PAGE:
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    (Original post by marleyxd)
    Then why do ionic lattices with covalent character have higher (more negative) latice formation enthalpies?
    they don't
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    (Original post by rommy123)
    can someone please explain the perfect ionic model?
    Ions are perfect spheres and it has no covalent character
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    (Original post by rommy123)
    can someone please explain the perfect ionic model?
    The perfect ionic model states:

    All ions exist as perfect spheres
    AND
    There are forces of electrostatic attraction between ions.

    This would be worth 2 marks ma if it were to appear, that's the answer, hope it helps.



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    (Original post by rommy123)
    can someone please explain the perfect ionic model?
    Basically it incinuates that all ions are perfect spheres with no distortion or covalent character so assumes they are purely ionic
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    Could someone please explain what the mark scheme means in question 6c, Jun 10? (http://filestore.aqa.org.uk/subjects...W-MS-JUN10.PDF)

    "(Delta S is negative so) at high tempt - T Delta S (is positive and) greater than Delta H

    So Delta G > 0"

    The actual calculation is easy but the above carries two marks
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    Is the positive terminal of a cell the anode or the cathode?
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    (Original post by BerryB)
    But it says excess ammonia. So shouldnt it form:
    [Al(NH2CH2CH2NH2)3]
    its not in excess
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    (Original post by BerryB)
    But it says excess ammonia. So shouldnt it form:
    [Al(NH2CH2CH2NH2)3]
    No. That would be an example of ligand substution. Ligand subsitution reactions can only occur with copper, chromium and cobalt.
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    (Original post by Med_me)
    Is the positive terminal of a cell the anode or the cathode?
    Anode is positive, cathode is negative.


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    hey.. can someone post the markscheme for the jan 13 chem 5?
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    (Original post by Med_me)
    Is the positive terminal of a cell the anode or the cathode?
    anode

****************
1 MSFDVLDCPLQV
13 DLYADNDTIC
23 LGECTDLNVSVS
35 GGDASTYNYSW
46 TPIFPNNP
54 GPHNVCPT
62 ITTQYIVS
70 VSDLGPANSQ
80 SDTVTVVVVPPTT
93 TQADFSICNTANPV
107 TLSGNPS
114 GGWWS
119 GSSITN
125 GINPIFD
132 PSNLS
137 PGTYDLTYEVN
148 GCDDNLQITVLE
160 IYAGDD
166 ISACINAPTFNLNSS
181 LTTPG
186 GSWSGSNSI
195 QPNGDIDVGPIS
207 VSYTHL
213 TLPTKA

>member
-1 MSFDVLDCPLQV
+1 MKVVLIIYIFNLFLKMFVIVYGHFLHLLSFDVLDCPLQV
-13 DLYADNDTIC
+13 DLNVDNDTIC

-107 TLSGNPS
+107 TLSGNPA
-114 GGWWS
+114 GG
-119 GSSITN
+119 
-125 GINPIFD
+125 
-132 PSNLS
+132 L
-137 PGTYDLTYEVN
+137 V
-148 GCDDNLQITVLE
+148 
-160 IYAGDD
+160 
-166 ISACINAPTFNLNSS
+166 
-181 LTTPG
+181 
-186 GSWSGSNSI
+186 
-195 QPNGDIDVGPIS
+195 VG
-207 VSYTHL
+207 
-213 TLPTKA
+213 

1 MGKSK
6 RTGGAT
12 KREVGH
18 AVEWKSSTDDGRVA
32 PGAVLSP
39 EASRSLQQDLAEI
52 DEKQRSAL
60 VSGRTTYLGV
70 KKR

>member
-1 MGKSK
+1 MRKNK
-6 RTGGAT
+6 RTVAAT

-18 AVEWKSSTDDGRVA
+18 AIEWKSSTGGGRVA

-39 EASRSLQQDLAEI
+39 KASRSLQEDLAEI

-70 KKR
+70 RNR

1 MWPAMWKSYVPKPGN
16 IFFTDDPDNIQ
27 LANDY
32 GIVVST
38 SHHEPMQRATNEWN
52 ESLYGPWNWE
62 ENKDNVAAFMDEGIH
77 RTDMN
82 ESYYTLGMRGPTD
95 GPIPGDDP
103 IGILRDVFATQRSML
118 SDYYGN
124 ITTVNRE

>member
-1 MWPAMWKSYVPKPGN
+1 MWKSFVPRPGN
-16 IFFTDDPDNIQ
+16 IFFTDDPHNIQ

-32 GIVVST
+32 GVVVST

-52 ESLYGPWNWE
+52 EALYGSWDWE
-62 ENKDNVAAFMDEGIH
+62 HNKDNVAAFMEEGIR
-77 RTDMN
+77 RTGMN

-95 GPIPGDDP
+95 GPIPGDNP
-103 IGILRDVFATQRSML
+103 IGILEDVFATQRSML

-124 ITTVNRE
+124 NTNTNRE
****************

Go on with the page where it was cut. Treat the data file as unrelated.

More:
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    (Original post by RoaringLion)
    Anode is positive, cathode is negative.


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    Thanks!
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    (Original post by MrMeep2580)
    anode
    Thanks, and is the oxidising agent found there?
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    (Original post by frogs r everywhere)
    No. That would be an example of ligand substution. Ligand subsitution reactions can only occur with copper, chromium and cobalt.
    Ohhh ok. thanks i get it now!!
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    (Original post by Brightbud)
    they don't
    Yes they do lol.... read p174 of nelson thorne
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    (Original post by frogs r everywhere)
    No. That would be an example of ligand substution. Ligand subsitution reactions can only occur with copper, chromium and cobalt.
    what, I didn't know this, why is that?
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    do we need to know how to work out Back Titrations?
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    (Original post by popnit)
    I know but I can't figure out why you put 2 moles!
    To balance the charge
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    Partial covalent character in an ionic lattic increases the lattice dissociation enthalpy. i.e. it takes more energy to break up the lattice.

    Why then, does Al2O3's partial covalent character make it have a lower melting point than MgO?
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    (Original post by Bootala)
    do we need to know how to work out Back Titrations?
    yes
 
 
 
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